Life does not accommodate you; it shatters you. Every seed destroys its container, or else there would be no fruition.
Florida Scott-Maxwell
The Measure of My Days

When someone we love dies, a part of us dies, too. One critical part of our assumptive worlds is the relationships we have with others, especially those we love. They become integral parts of our past, our present, and our future. They are key components of our hopes, fears, dreams, and outlook on life; what we think; and how we live our lives. In short, the unique relationship we have with each of those we love helps define who we are and similarly, we help define who they are.

With our loved ones, we also assume and maintain specific roles such as father, mother, child, husband, wife, etc., each with its own set of duties and responsibilities. At the same time, we can be wife, daughter, mother, breadwinner, cook, etc. In our assumptive world, we commonly take for granted that these roles and relationships will continue. However, that is not the case. At some point, someone we love does die and with that death a unique void is created within us that can never again be filled in the same way. Our life is forever changed as our loved one is no longer around to share both memories and the present happenings of our life, or to join us in planning for the future. Our roles in life also change – we go from being a wife to being a widow, from being a husband to being a widower, from being a child to being an orphan, from being a parent to being a single parent, from having a significant other to being single, etc. Our assumptive world has changed and we are forced to reinvent ourselves if we are to survive in this new world.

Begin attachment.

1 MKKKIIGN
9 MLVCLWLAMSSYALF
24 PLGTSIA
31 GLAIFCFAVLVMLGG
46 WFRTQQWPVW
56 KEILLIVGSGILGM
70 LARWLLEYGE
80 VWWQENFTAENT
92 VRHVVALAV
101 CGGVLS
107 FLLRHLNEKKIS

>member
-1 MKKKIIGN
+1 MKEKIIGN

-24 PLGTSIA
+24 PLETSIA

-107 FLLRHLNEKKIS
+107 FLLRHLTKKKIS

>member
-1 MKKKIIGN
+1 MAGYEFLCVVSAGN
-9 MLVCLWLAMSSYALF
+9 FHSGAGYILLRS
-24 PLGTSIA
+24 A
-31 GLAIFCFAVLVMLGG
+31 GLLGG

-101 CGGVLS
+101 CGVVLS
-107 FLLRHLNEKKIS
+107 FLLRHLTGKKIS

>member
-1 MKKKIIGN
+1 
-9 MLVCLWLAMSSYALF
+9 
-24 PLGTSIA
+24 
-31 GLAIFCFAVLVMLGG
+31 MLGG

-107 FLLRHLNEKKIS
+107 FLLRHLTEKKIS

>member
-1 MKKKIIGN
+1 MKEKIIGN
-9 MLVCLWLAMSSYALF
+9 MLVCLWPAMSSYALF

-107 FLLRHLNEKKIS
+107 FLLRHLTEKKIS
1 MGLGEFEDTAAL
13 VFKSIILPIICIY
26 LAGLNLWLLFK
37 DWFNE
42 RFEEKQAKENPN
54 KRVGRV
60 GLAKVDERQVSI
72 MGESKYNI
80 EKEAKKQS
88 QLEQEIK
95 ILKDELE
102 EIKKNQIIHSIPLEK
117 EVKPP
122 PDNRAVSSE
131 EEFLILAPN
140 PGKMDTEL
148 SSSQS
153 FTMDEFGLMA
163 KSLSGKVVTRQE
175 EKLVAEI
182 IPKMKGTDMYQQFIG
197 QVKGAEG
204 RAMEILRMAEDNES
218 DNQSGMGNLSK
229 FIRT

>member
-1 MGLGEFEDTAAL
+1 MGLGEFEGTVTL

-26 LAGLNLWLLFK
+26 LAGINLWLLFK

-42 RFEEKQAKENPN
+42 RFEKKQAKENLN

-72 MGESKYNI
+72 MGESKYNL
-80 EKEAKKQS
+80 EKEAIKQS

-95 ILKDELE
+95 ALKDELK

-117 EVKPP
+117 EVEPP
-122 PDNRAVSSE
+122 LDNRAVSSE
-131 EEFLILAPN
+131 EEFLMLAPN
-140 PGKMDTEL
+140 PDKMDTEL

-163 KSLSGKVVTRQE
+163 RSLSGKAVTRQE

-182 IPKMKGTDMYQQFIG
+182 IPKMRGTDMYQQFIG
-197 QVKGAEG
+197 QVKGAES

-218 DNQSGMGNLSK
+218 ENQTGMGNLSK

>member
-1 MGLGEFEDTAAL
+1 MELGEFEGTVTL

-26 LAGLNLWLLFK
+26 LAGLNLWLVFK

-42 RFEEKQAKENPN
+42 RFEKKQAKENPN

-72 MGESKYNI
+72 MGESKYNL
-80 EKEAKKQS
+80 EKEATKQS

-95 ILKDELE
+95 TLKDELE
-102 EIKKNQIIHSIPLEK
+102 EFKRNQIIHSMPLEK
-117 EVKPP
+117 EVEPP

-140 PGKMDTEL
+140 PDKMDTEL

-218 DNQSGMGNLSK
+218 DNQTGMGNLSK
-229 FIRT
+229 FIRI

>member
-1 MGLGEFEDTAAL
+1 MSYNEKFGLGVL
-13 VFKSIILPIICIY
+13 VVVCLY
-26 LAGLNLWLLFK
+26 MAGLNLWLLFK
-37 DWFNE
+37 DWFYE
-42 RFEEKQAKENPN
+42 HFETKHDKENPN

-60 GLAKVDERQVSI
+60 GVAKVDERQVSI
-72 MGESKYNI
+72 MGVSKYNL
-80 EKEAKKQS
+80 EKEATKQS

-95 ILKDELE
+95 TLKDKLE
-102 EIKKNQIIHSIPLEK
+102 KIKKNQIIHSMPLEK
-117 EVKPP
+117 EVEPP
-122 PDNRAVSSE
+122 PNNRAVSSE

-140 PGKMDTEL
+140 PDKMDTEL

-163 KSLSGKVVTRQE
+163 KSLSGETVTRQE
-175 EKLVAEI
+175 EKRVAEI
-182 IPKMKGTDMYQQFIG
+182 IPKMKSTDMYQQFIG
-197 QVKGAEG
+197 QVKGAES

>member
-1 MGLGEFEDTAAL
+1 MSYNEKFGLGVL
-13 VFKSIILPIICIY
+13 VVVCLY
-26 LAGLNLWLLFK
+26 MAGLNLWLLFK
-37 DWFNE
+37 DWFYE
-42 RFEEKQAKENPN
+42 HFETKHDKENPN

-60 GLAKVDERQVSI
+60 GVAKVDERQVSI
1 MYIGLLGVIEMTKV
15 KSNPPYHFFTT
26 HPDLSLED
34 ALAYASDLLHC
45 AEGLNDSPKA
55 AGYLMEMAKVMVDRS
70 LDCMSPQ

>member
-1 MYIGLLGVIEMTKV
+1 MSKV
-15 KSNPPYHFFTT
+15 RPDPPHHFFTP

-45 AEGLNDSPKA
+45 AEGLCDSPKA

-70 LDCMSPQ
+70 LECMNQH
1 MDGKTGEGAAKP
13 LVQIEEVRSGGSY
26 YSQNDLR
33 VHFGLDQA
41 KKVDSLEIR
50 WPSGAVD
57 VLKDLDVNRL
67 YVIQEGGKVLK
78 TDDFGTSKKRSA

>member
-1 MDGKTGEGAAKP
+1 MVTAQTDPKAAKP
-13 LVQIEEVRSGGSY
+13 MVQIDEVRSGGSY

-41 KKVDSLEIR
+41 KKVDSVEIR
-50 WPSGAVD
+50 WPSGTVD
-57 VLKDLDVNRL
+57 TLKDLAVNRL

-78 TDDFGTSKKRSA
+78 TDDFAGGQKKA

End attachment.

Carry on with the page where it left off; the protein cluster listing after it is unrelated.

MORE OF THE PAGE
How do we reinvent ourselves? We do this by learning how to live in our new world with its new roles and challenges. We learn not by reading how, but actually participating in the doing – carefully observing, experimenting, taking some risk, exploring, attempting – and not judging ourselves if we fail. Just as we learned to live a married person, now we must learn to live a single one. Just as we learned to live as a parent, we must learn to live without that child. Just as we learned to live as a child, we must now learn to live without the parental support we once relied upon. This is a time of questioning who we were, who we are now, and who we want to be; reevaluating our priorities; addressing the challenges, we didn’t have before; developing new skills; and reestablishing lost relationships.

In my counseling practice, I have seen countless clients reinvent themselves. In the perinatal loss group, parents frequently tell how their loss has almost automatically caused what was once important now to be trivial. How many times have I had widows and widowers come to me during the course of their counseling and say that they learned to do something their spouse once did for them! She might have learned how to put gas in the car while he might have learned how to run the dishwasher. While these may seem like trivial accomplishments, they are profoundly important for those who have never had to take on that responsibility. Someone else was in the role to take care of this, but now they can do it for themselves; they are proud. The small accomplishments mean that larger and larger ones CAN be achieved. There IS hope that, as one of my clients said, “… I will survive!”

I believe that the story of the phoenix is appropriate here. The loss of a loved one can make us feel like our life and the reason for our existence have been taken from us. Like the phoenix, we have been reduced to mere ashes, waiting for the wind to scatter us. However, we CAN arise out of those ashes if we choose to work at it. We can come back together as a changed, stronger person. We can once again soar and, like the eagle in the Pueblo Indian traditions, see not only the whole of life, but also the smallest of details. True, we are sadder, but oh, how much wiser, indeed.